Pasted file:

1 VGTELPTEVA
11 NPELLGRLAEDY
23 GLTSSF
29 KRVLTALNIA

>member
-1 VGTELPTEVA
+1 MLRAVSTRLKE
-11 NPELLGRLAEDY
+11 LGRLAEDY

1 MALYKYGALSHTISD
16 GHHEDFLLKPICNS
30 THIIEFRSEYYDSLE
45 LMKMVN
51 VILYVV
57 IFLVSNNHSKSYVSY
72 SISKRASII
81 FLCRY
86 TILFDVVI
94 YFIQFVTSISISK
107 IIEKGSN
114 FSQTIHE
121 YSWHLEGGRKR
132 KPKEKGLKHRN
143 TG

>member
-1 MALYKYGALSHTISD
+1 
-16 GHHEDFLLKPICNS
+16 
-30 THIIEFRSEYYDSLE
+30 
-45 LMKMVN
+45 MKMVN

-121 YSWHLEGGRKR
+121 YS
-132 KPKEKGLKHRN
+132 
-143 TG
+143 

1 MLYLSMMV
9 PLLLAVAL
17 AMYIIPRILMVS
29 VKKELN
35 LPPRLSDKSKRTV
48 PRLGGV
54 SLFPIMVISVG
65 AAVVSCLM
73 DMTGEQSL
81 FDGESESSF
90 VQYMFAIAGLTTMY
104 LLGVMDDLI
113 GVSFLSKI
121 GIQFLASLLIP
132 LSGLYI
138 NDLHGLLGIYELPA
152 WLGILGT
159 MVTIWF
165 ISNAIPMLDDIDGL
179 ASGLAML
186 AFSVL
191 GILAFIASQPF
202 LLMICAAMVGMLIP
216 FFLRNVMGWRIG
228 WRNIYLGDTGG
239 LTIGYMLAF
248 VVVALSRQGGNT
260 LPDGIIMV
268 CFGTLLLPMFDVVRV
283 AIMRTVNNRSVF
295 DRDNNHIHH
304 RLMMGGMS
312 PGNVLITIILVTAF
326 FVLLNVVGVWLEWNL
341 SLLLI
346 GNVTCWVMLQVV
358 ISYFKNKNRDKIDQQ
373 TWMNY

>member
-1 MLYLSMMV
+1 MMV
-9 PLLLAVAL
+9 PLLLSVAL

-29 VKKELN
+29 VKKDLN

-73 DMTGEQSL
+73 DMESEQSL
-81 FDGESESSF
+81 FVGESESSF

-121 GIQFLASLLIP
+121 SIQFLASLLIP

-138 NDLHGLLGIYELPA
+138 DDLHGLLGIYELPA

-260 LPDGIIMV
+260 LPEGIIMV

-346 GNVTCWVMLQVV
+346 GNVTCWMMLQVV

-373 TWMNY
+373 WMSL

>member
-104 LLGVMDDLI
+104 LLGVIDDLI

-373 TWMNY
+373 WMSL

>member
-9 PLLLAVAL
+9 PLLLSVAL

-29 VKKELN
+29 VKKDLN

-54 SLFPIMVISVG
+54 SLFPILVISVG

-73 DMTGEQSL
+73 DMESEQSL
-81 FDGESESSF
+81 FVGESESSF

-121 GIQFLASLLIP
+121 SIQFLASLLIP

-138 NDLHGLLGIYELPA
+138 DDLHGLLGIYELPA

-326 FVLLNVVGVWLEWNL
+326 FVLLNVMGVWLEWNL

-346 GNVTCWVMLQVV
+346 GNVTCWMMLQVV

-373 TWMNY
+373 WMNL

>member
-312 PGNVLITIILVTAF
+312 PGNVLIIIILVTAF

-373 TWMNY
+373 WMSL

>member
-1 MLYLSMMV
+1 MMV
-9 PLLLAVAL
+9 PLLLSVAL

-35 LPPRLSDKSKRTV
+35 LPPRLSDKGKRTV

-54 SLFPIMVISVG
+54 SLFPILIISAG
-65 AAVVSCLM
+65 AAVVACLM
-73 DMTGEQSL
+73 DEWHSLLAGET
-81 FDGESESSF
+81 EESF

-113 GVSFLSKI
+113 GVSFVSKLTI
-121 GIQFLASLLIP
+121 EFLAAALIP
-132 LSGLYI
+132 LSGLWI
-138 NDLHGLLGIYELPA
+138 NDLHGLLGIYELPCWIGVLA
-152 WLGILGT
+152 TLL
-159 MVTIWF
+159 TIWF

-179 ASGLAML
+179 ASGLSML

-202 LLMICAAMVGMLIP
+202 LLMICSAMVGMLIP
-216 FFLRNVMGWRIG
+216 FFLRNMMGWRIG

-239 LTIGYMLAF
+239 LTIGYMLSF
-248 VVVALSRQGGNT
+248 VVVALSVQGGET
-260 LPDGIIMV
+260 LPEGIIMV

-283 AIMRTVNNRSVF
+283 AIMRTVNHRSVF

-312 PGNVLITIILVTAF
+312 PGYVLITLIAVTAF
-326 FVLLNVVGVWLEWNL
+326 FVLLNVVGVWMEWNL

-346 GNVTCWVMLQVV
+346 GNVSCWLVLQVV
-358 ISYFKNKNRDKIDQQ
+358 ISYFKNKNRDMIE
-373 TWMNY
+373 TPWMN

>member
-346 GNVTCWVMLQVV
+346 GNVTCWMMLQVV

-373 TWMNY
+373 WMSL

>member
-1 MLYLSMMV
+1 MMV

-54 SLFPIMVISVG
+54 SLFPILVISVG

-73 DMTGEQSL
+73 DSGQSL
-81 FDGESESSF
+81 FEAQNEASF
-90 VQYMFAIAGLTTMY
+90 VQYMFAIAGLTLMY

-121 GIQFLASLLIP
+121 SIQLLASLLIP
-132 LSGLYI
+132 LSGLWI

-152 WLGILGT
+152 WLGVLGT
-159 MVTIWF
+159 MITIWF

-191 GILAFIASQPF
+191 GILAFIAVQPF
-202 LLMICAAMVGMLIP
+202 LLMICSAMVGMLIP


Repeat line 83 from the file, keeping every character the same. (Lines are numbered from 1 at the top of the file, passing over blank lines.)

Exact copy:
-29 VKKELN